Why you should be monitoring your tenants’ water and electricity consumption

Why you should be monitoring your tenants’ water and electricity consumption

Private Property South Africa
Sarah-Jane Meyer

Water consumption and electricity usage are two variables that can account for a large portion of a landlord’s expenses.

As a landlord, you have almost certainly invested in rental property to make money, and your profit is a result of the rental income you receive minus your expenses. Rental income is largely determined by market factors, so it’s not always possible to increase this to the required level. However, reducing the expenses associated with your rental property is a good way to increase your bottom line, and managing utilities like water and electricity is a good starting point.

Unpredictable supply

A further compelling reason to manage your tenants’ water consumption and electricity usage is that property owners are ultimately liable for payment of municipal utilities. With ongoing drought conditions and loadshedding, the supply of water and electricity is no longer predictable, and both local and national governments will be using their regulatory options to ensure property owners and managers are toeing the line. If not, they can quickly find themselves facing some stiff fines, according to Citiq Prepaid managing director, Michael Franze.

“South Africans are now living in a country where the provision of water and electricity is far from predictable and we must expect harsher regulations to curb wastage. For landlords – especially those with units in multi-tenant complexes and flats – understanding their obligations in an increasingly punitive environment is more important than ever,” says Franze.

“South African lawmakers are tackling the culture of non-payment, as well as the need to manage electricity usage and water consumption. In future, property owners can expect a much more punitive regulatory regime when it comes to utility consumption.”

Municipal bylaws

Cape Town paved the way for future lawmakers in 2018, enacting new bylaws while dealing with the threat of Day Zero. The new laws did not replace the water restrictions, but they did follow the regulatory trend of placing the onus on landlords to manage water usage in their rental units. For the first time, landlords of units in multi-tenant complexes and flats were responsible for:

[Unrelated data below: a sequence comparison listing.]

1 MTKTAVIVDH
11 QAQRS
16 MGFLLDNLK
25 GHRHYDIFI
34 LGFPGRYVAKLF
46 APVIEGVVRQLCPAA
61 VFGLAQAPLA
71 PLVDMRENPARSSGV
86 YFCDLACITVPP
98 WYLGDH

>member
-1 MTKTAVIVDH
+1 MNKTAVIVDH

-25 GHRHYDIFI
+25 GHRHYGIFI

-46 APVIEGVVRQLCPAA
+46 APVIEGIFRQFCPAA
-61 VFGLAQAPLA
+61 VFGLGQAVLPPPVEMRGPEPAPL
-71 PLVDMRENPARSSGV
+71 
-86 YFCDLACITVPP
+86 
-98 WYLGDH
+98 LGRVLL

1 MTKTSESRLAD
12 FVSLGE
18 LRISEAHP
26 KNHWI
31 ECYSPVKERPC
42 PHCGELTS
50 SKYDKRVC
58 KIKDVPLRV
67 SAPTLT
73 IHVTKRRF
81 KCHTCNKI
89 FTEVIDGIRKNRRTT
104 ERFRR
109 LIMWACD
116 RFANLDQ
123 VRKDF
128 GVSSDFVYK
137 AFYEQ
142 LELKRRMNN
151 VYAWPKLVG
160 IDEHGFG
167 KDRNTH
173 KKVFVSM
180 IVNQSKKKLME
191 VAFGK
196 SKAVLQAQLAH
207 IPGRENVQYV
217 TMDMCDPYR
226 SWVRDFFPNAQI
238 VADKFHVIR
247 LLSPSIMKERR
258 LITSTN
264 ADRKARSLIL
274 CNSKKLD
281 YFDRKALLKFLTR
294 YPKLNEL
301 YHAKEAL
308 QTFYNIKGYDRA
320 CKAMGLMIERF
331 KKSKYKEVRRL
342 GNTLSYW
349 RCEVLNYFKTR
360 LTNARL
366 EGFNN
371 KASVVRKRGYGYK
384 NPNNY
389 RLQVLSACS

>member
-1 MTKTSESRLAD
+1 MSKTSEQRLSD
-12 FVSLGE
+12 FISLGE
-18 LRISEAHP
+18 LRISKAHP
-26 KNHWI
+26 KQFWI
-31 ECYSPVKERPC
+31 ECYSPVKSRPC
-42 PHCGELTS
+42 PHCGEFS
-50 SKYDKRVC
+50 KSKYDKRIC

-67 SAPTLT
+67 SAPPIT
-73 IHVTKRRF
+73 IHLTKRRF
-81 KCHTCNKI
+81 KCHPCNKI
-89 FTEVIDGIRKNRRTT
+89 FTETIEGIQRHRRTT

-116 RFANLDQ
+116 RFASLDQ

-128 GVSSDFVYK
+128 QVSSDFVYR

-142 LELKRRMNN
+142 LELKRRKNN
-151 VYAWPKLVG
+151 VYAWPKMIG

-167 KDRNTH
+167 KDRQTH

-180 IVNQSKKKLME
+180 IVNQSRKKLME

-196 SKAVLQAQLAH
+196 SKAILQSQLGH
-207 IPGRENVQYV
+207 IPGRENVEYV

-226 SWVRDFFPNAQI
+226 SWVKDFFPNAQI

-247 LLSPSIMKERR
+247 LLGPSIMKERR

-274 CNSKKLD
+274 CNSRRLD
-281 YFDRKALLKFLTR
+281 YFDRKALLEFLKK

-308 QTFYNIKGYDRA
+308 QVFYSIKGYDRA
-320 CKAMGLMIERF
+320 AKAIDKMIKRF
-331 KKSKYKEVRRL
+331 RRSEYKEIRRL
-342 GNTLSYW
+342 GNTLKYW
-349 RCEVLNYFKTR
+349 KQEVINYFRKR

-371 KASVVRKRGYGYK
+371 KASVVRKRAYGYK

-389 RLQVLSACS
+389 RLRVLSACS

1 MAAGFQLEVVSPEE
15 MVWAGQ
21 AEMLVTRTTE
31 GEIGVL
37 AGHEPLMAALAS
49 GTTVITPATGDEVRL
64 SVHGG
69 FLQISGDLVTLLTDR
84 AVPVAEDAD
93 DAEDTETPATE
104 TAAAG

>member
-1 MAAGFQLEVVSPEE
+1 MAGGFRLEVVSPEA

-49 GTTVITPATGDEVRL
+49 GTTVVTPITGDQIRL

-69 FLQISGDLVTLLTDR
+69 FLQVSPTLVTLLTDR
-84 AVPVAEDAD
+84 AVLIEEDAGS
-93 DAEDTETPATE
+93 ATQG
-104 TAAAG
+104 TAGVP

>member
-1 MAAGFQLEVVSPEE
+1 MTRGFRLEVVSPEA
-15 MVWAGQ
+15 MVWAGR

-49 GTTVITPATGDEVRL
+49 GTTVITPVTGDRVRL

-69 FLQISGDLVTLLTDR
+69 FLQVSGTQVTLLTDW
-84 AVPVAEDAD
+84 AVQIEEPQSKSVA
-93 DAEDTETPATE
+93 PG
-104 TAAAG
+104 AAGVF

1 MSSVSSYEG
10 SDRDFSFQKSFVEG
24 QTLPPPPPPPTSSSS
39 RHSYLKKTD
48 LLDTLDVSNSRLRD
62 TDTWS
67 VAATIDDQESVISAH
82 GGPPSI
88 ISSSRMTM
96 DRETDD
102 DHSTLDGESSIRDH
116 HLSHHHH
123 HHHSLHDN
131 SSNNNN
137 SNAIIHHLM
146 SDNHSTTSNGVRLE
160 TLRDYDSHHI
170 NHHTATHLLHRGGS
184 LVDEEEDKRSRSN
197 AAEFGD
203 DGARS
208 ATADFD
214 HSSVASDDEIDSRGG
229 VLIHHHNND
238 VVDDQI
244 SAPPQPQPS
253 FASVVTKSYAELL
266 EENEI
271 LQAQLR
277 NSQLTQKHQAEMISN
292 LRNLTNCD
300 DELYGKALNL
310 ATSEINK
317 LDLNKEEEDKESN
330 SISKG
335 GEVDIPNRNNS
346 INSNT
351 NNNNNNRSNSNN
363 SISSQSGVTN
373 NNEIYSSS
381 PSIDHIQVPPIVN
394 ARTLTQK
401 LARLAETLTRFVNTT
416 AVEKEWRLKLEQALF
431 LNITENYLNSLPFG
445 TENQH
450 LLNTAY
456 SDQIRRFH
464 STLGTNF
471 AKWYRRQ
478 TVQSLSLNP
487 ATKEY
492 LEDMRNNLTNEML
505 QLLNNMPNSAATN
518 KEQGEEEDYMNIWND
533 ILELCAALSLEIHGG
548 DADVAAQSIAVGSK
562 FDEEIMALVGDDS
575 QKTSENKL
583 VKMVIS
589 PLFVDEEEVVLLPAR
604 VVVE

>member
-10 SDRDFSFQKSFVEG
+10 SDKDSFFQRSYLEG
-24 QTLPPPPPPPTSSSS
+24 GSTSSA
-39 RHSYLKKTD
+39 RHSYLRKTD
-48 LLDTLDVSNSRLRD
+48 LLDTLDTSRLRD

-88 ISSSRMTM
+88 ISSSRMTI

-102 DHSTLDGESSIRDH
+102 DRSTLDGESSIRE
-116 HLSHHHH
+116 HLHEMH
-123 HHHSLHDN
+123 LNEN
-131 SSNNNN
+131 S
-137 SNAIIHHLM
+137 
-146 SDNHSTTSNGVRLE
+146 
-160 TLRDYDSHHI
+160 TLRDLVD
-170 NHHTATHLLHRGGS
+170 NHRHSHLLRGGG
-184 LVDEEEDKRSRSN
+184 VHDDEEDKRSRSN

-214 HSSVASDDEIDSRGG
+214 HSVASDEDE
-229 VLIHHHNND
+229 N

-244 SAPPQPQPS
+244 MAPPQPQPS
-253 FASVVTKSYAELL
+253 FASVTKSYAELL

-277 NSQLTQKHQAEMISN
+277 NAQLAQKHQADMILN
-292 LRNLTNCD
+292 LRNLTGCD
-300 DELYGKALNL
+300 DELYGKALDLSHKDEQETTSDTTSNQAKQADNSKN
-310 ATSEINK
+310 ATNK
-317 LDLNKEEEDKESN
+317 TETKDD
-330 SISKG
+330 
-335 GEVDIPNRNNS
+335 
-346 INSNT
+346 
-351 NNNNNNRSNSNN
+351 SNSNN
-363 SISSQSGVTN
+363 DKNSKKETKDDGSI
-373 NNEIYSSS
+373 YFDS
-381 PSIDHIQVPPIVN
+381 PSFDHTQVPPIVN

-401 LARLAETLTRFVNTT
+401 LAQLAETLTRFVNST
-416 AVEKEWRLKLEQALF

• Keeping records of tenants’ water consumption.
  • Reporting any contraventions to the municipality.

The bylaws also make provision for the installation of prepaid sub-meters which allow landlords to more accurately measure individual tenants’ water consumption.

Prepaid meters

Before you can start reducing utilities expenses you need to know what your tenants’ water consumption and electricity usage are. There are a number of water and electricity metering products on the market to make this task easier, such as prepaid sub-meters.

“Using the existing post-paid measurement system will only deliver data to landlords well after any transgressions or anomalies have taken place, leaving them at the mercy of their local administrators. Whether excessive consumption is due to a leaking pipe, or tenants illegally filling a swimming pool, landlords need to be on top of any unusual usage patterns so that they can quickly act on them,” says Franze.

Prepaid sub-meters allow water and electricity to be distributed from the municipality to each unit, tracking individual household consumption fairly and transparently.

Advantages of prepaid sub-meters include:

  • Property owners and tenants can easily see exactly what has been used.
  • Minimising disputes, late payment and non-payment.

“While the benefits of electricity prepaid sub-metering is quite well-known, managing water supply with these systems is still fairly new. Prepaid sub-meters have also been sanctioned by the national government as a means to curb the culture of non-payment,” says Franze.

“However, landlords must ensure that water sub-meters are installed by an accredited plumber, and that the meter installation complies with all applicable legislation, regulations and bylaws.”

Landlords are responsible

Because property owners are legally liable to pay municipal water and electricity bills, you will be obliged to foot the bill if your tenants dispute their monthly utilities costs or neglect to pay these accounts. If not, you risk damaging your credit rating and may even stand to lose your property if the municipality takes legal steps to recoup extensive outstanding utility.

Looking for a new tenant?

Advertise your property to rent FOR FREE quickly and easily on our website.

Find out more


Found this content useful?

Get the best of Private Property's latest news and advice delivered straight to your inbox each week

Related Articles

Your rights and obligations as a property owner or tenant
Find out about the responsibilities that both a property owner and a tenant have, when it comes to renting.
Important information that should be included in a lease agreement
A residential lease agreement is a legally binding document so tenants should ensure that they read and understand it before signing.
Can a landlord legally disconnect a tenant's utilities?
Q&A with Michelle Dickens from the Tenant Profile Network Transcript: The disconnection of utilities, both electricity and water, is illegal in terms of the Rental Housing Act. That applies to residential tenants. In terms of ...